Ever wondered why your cat likes to nibble on your hand or eat the plants in your bathroom? We take a look at a few common cat behaviours that sometimes confound pet owners.
When you pat or stroke your cat, does he nibble on you? If the answer is yes you are not alone. This type of petting-induced biting can be confusing, especially if it seems he likes being stroked. There are a couple of reasons he might bite at affection. He could be asserting his place in the home. Or there could be some sort of association he has with being stroked in a certain way or in a certain place on his body that is causing the biting behaviour. Withdrawing your attention might seem like the obvious solution, but this isn’t the best thing for you or your car. The best way to deal with the unwanted love bites is to be on the lookout for cues that he might start to bite or nibble while giving him attention and then stop the stroking. Come back to him later for another pat.
Does you cat knead you with her paws? She’s probably just content. Kittens knead their mothers while they are nursing to assist the flow of milk, and an adult cat that kneads is just showing she is happy. She might also be marking her territory; in a way she’s saying, this person is my owner.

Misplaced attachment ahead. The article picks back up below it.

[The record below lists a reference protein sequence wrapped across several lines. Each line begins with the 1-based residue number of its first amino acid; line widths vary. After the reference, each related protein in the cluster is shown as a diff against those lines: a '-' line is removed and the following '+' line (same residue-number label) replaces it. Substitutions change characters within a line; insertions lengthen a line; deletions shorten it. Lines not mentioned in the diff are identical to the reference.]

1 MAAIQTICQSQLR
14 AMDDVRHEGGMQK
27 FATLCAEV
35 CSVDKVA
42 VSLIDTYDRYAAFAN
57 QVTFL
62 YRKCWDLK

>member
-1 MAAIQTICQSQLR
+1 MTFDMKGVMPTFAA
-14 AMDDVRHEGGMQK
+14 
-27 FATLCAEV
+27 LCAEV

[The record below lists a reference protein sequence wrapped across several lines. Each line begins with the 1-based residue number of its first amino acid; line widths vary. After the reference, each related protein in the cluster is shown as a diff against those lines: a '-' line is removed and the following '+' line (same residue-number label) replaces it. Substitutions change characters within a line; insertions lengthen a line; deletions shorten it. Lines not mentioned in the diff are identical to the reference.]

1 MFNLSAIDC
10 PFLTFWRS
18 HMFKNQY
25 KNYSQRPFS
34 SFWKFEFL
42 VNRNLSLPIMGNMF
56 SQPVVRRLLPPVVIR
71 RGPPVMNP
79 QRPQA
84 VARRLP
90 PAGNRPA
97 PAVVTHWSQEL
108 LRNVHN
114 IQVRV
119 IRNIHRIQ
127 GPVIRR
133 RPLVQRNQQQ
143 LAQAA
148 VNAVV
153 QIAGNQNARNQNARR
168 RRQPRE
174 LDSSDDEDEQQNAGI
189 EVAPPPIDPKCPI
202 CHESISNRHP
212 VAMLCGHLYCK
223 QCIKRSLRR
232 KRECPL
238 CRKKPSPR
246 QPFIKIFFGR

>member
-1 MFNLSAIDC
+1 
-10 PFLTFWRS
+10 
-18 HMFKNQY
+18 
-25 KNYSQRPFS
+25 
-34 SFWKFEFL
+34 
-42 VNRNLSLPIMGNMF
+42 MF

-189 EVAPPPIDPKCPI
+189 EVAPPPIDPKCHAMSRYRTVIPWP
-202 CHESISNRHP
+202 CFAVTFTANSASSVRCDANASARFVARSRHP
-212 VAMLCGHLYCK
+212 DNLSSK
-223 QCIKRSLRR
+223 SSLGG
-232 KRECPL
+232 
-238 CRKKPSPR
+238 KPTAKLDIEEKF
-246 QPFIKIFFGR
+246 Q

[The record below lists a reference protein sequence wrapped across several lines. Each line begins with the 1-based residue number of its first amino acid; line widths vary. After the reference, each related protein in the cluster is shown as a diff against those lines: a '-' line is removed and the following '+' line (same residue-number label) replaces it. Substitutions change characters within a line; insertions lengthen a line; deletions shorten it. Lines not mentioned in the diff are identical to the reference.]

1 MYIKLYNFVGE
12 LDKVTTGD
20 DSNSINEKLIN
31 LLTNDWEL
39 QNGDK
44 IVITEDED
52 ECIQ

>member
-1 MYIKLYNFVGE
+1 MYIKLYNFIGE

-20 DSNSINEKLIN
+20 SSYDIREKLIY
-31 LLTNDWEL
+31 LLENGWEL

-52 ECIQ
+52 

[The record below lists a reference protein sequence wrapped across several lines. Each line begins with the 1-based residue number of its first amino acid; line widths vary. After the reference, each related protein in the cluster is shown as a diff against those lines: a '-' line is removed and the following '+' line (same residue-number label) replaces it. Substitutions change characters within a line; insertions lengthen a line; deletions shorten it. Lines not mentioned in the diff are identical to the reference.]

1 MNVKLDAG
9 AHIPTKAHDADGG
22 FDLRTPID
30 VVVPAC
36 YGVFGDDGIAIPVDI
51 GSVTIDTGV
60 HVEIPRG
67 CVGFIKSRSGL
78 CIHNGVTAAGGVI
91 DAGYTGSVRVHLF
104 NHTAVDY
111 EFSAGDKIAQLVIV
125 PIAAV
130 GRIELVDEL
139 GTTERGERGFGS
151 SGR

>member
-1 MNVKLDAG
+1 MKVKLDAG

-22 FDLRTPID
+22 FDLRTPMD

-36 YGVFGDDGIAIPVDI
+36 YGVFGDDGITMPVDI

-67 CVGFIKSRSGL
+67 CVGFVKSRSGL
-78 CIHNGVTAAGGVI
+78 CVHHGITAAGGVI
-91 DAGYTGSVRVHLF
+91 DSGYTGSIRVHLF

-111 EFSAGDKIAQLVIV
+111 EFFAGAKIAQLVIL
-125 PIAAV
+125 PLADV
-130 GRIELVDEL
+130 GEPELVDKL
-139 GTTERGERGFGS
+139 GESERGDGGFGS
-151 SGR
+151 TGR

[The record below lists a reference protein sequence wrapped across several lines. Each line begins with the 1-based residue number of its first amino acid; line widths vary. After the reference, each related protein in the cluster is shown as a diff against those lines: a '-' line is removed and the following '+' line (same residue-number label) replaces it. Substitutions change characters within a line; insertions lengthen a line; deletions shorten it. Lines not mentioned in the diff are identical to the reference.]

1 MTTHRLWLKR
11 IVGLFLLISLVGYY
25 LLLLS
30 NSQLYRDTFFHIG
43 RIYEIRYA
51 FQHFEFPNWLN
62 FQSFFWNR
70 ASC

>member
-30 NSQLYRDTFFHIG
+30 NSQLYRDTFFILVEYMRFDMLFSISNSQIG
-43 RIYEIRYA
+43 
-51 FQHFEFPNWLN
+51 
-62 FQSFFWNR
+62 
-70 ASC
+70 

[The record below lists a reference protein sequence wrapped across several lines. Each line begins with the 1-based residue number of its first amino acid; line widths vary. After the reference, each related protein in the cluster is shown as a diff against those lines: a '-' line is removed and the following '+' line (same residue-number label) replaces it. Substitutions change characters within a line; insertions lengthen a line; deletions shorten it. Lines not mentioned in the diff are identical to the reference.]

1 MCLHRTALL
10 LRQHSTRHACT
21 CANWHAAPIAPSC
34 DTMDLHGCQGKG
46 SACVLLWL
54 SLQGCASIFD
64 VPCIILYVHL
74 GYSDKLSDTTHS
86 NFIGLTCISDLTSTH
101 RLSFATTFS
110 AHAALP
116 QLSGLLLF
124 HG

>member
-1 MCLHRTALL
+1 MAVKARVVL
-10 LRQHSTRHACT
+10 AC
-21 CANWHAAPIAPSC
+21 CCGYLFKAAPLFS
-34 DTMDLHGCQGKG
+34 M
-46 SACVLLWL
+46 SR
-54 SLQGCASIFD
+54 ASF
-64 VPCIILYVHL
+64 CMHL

Another kitten behaviour that your cat might bring into adulthood is sucking or chewing. Some cats that are weaned from their mums too early will suck and chew, and it might help them feel calmer. Some cats do it just because they are bored. If your cat is sucking or chewing on a certain part of her body and causing harm, you will need to do something about it. Talk to your vet about your concerns and try to work out why she is doing it. If it is boredom, that’s fairly easily solved by providing her with more stimulation. If you think it’s anxiety, look at what might be causing it (a new addition to the family, a house move) and try to minimise the stress on your pet.
Leaf it alone
Does your cat like to nibble on your indoor plants? There could be several reasons she’s doing so. Dangling plants or those that move in the breeze can look like toys, so of course your cat will want to play and nibble at them. Like dogs, cats will nibble at grass to help them purge something unwanted in their stomachs (such as hairballs), and if your cat can’t get to the grass outside, an indoor plant will do. She might also be bored, and knows that nibbling on your plants will get your attention. Provide your cat with plenty of toys, groom her often to minimise hairballs and give her attention with pats and games, and you’ll probably find she leaves your plants alone.